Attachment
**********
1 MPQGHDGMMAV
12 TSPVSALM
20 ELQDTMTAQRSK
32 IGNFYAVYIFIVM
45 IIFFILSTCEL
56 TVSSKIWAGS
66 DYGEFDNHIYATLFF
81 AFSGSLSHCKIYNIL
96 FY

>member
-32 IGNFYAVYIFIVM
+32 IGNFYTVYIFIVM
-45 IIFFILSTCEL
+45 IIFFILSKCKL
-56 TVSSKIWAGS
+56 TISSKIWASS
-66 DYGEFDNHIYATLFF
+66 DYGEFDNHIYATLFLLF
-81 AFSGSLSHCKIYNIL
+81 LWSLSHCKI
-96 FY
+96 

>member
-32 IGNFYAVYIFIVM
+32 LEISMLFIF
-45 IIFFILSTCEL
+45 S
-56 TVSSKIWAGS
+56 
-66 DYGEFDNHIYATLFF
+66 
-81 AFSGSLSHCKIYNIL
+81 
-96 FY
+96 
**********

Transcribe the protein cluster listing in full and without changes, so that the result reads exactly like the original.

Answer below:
1 MPQGHDGMMAV
12 TSPVSALM
20 ELQDTMTAQRSK
32 IGNFYAVYIFIVM
45 IIFFILSTCEL
56 TVSSKIWAGS
66 DYGEFDNHIYATLFF
81 AFSGSLSHCKIYNIL
96 FY

>member
-32 IGNFYAVYIFIVM
+32 IGNFYTVYIFIVM
-45 IIFFILSTCEL
+45 IIFFILSKCKL
-56 TVSSKIWAGS
+56 TISSKIWASS
-66 DYGEFDNHIYATLFF
+66 DYGEFDNHIYATLFLLF
-81 AFSGSLSHCKIYNIL
+81 LWSLSHCKI
-96 FY
+96 

>member
-32 IGNFYAVYIFIVM
+32 LEISMLFIF
-45 IIFFILSTCEL
+45 S
-56 TVSSKIWAGS
+56 
-66 DYGEFDNHIYATLFF
+66 
-81 AFSGSLSHCKIYNIL
+81 
-96 FY
+96 